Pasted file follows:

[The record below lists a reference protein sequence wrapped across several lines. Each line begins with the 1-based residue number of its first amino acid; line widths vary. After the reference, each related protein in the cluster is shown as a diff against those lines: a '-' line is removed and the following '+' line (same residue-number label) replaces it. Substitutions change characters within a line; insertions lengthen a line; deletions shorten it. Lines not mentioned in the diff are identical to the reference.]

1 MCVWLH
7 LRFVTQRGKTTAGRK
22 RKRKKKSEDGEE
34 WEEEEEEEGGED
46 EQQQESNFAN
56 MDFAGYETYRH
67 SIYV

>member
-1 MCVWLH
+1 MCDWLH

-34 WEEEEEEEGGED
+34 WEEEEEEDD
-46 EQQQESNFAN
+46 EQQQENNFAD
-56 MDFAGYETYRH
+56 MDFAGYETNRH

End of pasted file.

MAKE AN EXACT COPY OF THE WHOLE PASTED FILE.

[The record below lists a reference protein sequence wrapped across several lines. Each line begins with the 1-based residue number of its first amino acid; line widths vary. After the reference, each related protein in the cluster is shown as a diff against those lines: a '-' line is removed and the following '+' line (same residue-number label) replaces it. Substitutions change characters within a line; insertions lengthen a line; deletions shorten it. Lines not mentioned in the diff are identical to the reference.]

1 MCVWLH
7 LRFVTQRGKTTAGRK
22 RKRKKKSEDGEE
34 WEEEEEEEGGED
46 EQQQESNFAN
56 MDFAGYETYRH
67 SIYV

>member
-1 MCVWLH
+1 MCDWLH

-34 WEEEEEEEGGED
+34 WEEEEEEDD
-46 EQQQESNFAN
+46 EQQQENNFAD
-56 MDFAGYETYRH
+56 MDFAGYETNRH